A METHOD ACTOR’S GUIDE TO JEKYLL & HYDE
POLYGON, £12.99 PP224 ISBN 9781846971693
Kevin MacNeil’s first novel, The Stornoway Way, deserved the praise it received. The tale of a young man’s misadventures, it was dubbed ‘a Hebridean Trainspotting’. Its hero was compared to Holden Caulfield, had Salinger’s angry young man grown up in a landscape of peat stacks instead of skyscrapers. It was funny, angry, lyrical, and fresh, establishing MacNeil as a writer of imagination, linguistic wit, and insight.
The Stornoway Way’s success sets a standard of excellence hard to follow; a task harder still for comic writing, simply because humour is so subjective. MacNeil chooses to complicate his task further by modelling his book on The Strange Case of Dr Jekyll and Mr Hyde. Only a brave or foolhardy author would bring up Robert Louise Stevenson so explicitly – few can survive the comparison.
The gist of Stevenson’s Dr Jekyll and Mr Hyde – a tale “born of a nightmare” – is familiar from cinema and television if not the novel itself. Though the central premise is simple, the plot has a clever structure; several eyewitness accounts build up to the revelation that the good doctor Jekyll is also the monstrous Mr Hyde. Jekyll’s confession is a statement of duality and debasement.
MacNeil’s story is narrated by one Robert Lewis, a young man “in two minds”, as he cycles through Edinburgh towards a rehearsal for a theatre production of Jekyll and Hyde. Privy to his thoughts we learn that he was a foster child, that he’s manipulative and cocky, able to deceive his psychologist and his drama tutors by virtue of his acting skills. He’s knocked unconscious in a traffic accident; when he comes to, he can’t remember his name. Though he’s in pain and his vision is blurred, he makes it to the rehearsal rooms.
The story then unfolds in a series of scenes showing envy, posturing and rivalry between members of the company: the writer, Mac, the director Paul, a rival for the lead, Wolfie, and the leading lady Juliette, with whom Lewis believes himself to havea meaningful relationship. And it’s at this point that, plot, style and humour begins to become unbalanced.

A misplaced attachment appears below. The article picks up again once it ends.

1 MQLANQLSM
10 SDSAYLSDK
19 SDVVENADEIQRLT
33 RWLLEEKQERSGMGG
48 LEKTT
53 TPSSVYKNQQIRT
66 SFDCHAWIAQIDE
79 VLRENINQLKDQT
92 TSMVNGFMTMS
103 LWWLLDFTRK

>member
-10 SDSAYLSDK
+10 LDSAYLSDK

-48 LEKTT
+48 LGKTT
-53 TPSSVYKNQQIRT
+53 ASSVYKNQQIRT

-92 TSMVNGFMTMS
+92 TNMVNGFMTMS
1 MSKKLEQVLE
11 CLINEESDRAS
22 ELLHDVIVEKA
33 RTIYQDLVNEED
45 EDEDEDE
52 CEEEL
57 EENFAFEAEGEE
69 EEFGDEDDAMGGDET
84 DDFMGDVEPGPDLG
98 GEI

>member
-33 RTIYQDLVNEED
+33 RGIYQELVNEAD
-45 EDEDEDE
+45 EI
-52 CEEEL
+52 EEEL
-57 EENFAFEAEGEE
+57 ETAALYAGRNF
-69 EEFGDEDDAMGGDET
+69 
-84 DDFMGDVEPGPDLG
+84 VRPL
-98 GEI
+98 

MacNeil’s penchant for a well turned phrase – “the heart of mid-loathing” is a fine example – keeps the text buoyant (though I baulked at the panto trick of broad comedy names like Juliette Pishwater-Aberlady and Freddy East-Fortune). The theatrical milieu doesn’t ring true however; there’s little detail of how actors work or behave, other than badly.
And yet not badly enough: Lewis’s behaviour is never truly shocking, nothing he does equals the trampling of a young girl or the murder of a gentleman in Stevenson’s gothic fantasy. Where Stevenson’s story asks the reader to condemn the actions of Hyde but pity the soul of Jekyll, MacNeil asks us to like and be entertained by Lewis in the throes of lust or jealousy, and to laugh along the way at his pretensions and failings. He hardly has a career to lose, thus there’s no great sense of jeopardy, and insufficient threat either to Lewis or his rivals to be gripping.
The last thirty-five pages are narrated first by Julie, also known as Juliette, and then by Lewis again, regaining consciousness after his accident, with Nurse Stevenson mopping his brow. Julie’s narrative is some of the best writing in the book, fluid emotive, tender. But this last section takes us close to that most unsatisfying method of plot resolution – ‘it was all a dream’. All that went before was a nightmare, in which Lewis struggled with the good and bad aspects of his troubled personality? Surely that was all the more reason for Robert’s unconscious self to surrender to its dark side.
The final pages are a curious mixture of psychological insights and koans which sum up what’s gone before, a tonal change which leaves the reader more informed than satisfied. I wish I could have liked it more.
Kevin MacNeil is appearing at the Edinburgh International Book Festival at 14.30 on 25 August